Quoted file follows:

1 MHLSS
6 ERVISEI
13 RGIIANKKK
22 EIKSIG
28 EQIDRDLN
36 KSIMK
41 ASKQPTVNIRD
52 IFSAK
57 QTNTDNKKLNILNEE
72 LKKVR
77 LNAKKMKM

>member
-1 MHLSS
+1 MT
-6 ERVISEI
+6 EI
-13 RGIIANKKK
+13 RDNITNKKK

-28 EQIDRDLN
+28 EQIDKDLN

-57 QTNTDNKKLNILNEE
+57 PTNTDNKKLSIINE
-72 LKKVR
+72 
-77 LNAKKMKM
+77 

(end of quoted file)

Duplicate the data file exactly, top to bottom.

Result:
1 MHLSS
6 ERVISEI
13 RGIIANKKK
22 EIKSIG
28 EQIDRDLN
36 KSIMK
41 ASKQPTVNIRD
52 IFSAK
57 QTNTDNKKLNILNEE
72 LKKVR
77 LNAKKMKM

>member
-1 MHLSS
+1 MT
-6 ERVISEI
+6 EI
-13 RGIIANKKK
+13 RDNITNKKK

-28 EQIDRDLN
+28 EQIDKDLN

-57 QTNTDNKKLNILNEE
+57 PTNTDNKKLSIINE
-72 LKKVR
+72 
-77 LNAKKMKM
+77 